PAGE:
Is “Flipping the Bird” Legal in Pennsylvania?


While many people “flip off” or give others the bird in public, I often wondered if it was actually legal. Oddly, while I have been a criminal defense lawyer since 2004, I didn’t actually know the answer to that question until recently. Just because many people do it doesn’t mean that it is actually legal. I know of many Penn State students that drink underage, and they learn the hard way that just because many people do something doesn’t stop criminal charges from being filed.

Pennsylvania Disorderly Conduct Charge

If giving the finger would be a violation of any state law, it would be Disorderly Conduct as set forth in section 5503 of the Crimes Code, a summary offense. Subsection (a)(3) of the Disorderly Conduct law provides that a “person is guilty of disorderly conduct if, with the intent to cause public inconvenience, annoyance or alarm, or recklessly creating a risk thereof, he…uses obscene language, or make an obscene gesture. The issue is relatively simple and straightforward, is giving a person the finger an obscene gesture that was given with the intent to cause public inconvenience, annoyance or alarm?

In the decision of Miller v. California, the United States Supreme Court gave some guidance in determining what language or gestures constitute “obscenity.” The Court generally defined obscenity as appealing to an unwholesome sexual desire, depicting or describing sexual conduct in an offensive way, and lack literary, artistic, political or scientific value. In 1964, United States Supreme Court Justice Potter Stewart recognized the difficulty in truly defining obscenity, but he famously stated “but I know it when I see it.”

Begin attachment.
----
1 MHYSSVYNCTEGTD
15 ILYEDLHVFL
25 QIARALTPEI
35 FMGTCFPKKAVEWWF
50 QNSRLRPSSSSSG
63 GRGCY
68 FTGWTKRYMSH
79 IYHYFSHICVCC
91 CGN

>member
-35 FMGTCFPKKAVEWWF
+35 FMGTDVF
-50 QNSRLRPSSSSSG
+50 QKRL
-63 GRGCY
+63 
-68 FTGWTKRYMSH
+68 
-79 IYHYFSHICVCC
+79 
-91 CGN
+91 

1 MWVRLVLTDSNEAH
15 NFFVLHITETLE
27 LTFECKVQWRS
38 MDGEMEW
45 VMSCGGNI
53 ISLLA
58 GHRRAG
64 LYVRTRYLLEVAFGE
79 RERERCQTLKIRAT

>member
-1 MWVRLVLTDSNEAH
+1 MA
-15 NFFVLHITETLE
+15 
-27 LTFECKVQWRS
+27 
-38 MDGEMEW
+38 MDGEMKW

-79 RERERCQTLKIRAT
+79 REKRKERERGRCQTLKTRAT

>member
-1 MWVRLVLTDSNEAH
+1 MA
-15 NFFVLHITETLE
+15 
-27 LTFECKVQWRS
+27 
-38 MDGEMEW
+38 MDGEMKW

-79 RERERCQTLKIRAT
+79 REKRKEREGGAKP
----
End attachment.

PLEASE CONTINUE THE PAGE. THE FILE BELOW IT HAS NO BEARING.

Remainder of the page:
Is Flipping the Bird Obscene?

Surprisingly, there is no Pennsylvania state court reported decision that expressly answers this question. Also, as with almost anything, the answer is that “it depends.” While flipping the bird may not be obscene in one circumstance, it could be in others.

While there is no Pennsylvania state court decision on this issue, a Federal District Court in the Middle District of Pennsylvania did consider whether or not a Pennsylvania police officer could arrest someone for Disorderly Conduct after the person flipped off the officer. In the case of Brockway v. Shepherd, the court held that the arrest was unlawful because giving the bird in this case was not obscene and thereby was not a violation of Disorderly Conduct. The court noted that flipping off is somewhat of substitute for using the “f-word,” which has sexually overtones, but the court stated that there was no sexual nature here.

The Federal court partially based its decision upon the Pennsylvania Superior Court decision of Commonwealth v. Bryner. In Bryner, the Superior Court held that shouting “go to hell, Betsy” in a public place was not obscene and thereby did not constitute Disorderly Conduct. The court acknowledged that the statement may have been provocative and even annoying, but it was still not obscene and thereby not illegal under the circumstances.

Generally speaking, I do not believe that flipping someone off would be  considered a crime in Pennsylvania. In order for it to be considered Disorderly Conduct, it must be deemed to be obscene, which requires some sort of sexual connotations. In most situations, flipping people off is more a sign of disdain and disagreement and thereby not obscene.  While flipping the bird may be legal, I wish that people would find another way to vent their frustations.  I would be appalled if I saw my son, similar to the one in this photo, flippping the bird because he saw someone else engage in the activity.  Just because a person may legally be permitted to something doesn’t necessarily mean that a person should.